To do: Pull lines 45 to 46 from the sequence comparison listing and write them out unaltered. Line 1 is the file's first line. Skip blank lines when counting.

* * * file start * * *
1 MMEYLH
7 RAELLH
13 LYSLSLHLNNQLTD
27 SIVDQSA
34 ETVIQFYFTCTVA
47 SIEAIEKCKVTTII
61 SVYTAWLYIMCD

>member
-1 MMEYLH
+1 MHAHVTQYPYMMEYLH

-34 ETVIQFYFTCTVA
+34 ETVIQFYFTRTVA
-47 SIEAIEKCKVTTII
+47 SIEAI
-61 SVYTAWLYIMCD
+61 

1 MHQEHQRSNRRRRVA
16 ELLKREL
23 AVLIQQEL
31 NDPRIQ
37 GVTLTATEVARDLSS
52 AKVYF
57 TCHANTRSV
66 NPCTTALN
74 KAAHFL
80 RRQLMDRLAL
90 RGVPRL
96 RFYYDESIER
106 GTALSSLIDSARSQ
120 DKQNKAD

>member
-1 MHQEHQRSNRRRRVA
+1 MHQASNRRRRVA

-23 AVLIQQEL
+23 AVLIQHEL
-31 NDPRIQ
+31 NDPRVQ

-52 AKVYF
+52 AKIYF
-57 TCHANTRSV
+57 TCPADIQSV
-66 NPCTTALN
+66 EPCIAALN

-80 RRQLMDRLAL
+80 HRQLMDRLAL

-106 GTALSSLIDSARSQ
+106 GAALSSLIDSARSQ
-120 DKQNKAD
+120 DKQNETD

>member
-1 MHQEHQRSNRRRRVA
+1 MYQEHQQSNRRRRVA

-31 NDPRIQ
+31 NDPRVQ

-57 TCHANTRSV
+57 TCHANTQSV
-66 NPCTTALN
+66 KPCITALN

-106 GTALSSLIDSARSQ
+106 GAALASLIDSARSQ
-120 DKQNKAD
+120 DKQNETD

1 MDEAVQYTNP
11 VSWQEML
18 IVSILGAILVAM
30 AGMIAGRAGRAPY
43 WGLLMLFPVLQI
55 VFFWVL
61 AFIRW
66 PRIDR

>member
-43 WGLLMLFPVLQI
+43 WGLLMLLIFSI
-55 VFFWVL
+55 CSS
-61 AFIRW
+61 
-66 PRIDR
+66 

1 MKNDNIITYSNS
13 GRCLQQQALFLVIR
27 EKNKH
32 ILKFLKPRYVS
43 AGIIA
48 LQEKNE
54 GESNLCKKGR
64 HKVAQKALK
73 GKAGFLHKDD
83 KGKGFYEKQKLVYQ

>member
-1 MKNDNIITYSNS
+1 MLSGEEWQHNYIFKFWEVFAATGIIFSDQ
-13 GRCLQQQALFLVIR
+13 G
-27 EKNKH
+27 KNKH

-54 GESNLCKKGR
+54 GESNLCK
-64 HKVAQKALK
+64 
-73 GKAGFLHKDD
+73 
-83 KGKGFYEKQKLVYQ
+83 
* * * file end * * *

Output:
+80 HRQLMDRLAL

-106 GTALSSLIDSARSQ